noun, plural lam·preys.
Origin of lamprey
Examples from the Web for lamprey
Historical Examples of lamprey
She is as transparent as a lamprey eel, then, or a youthful sardine?Quo Vadis
The lamprey was also with the Romans a pet fish: it is now rare.
The striking peculiarity of the lamprey is its life-history.
Compare the life-history of the lamprey and of the tunicate.
In the lamprey the brain is more like that of the ordinary fish.A Guide to the Study of Fishes, Volume 1 (of 2)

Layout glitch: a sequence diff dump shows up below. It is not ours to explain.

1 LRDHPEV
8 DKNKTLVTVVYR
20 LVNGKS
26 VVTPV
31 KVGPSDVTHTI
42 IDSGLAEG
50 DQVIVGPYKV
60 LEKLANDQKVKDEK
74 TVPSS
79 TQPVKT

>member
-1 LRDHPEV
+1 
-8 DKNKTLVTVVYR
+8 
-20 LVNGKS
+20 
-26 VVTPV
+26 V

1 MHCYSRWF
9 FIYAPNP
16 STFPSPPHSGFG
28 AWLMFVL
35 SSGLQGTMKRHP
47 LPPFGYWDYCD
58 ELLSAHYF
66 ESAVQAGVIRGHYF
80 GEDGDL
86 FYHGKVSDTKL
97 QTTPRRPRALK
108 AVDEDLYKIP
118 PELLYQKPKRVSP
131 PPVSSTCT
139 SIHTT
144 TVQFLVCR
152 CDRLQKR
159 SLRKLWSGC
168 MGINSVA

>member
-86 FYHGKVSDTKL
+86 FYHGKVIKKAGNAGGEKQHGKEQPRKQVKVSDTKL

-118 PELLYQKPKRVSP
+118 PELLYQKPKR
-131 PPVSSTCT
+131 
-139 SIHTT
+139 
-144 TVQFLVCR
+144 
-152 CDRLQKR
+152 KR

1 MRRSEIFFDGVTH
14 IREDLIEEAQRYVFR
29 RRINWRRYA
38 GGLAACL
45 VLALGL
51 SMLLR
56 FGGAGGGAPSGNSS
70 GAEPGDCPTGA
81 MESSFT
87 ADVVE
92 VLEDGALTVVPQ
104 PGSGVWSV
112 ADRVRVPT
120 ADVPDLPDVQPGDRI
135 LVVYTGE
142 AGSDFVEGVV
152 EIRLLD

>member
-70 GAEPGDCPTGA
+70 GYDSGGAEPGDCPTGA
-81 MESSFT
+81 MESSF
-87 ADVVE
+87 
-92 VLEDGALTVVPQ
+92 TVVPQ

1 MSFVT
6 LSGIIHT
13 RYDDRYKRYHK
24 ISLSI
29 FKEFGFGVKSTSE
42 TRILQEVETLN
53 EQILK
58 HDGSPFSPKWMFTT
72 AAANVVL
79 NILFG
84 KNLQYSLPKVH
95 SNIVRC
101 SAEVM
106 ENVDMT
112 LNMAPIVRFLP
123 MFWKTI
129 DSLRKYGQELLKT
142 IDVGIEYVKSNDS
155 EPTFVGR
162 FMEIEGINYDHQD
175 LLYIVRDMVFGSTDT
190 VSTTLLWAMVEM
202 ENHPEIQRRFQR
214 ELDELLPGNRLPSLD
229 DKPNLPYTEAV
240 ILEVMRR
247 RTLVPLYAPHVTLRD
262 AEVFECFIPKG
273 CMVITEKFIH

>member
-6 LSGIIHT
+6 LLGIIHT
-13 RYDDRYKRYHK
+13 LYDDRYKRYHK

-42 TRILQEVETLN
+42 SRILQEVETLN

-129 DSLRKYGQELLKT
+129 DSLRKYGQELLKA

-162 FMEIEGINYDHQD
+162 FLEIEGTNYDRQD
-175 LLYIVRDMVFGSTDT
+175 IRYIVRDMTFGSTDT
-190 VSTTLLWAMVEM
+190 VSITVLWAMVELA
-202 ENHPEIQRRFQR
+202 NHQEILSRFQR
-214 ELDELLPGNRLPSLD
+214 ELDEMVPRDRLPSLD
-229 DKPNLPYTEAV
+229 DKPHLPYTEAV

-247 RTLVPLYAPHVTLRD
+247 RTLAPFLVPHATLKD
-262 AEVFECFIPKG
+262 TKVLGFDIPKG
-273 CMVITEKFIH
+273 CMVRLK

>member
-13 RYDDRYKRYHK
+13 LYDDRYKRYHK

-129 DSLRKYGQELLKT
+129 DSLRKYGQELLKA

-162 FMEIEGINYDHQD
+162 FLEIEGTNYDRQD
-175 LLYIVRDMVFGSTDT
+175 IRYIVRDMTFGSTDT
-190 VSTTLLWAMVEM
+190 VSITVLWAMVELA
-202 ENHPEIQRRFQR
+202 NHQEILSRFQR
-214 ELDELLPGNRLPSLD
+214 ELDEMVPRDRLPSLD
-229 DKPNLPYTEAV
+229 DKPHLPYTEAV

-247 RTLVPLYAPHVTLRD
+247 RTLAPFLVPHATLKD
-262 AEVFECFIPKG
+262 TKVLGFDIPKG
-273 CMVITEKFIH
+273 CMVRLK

David Starr Jordan
Word Origin for lamprey
c.1300 (c.1200 as a surname?), from Old French lamproie, from Medieval Latin lampreda, from Late Latin lampetra "lamprey," of uncertain origin, usually explained as literally "lick-rock," from Latin lambere "to lick" (see lap (v.1)) + petra "rock" (see petrous). The animals attach themselves to things with their sucker-like mouths.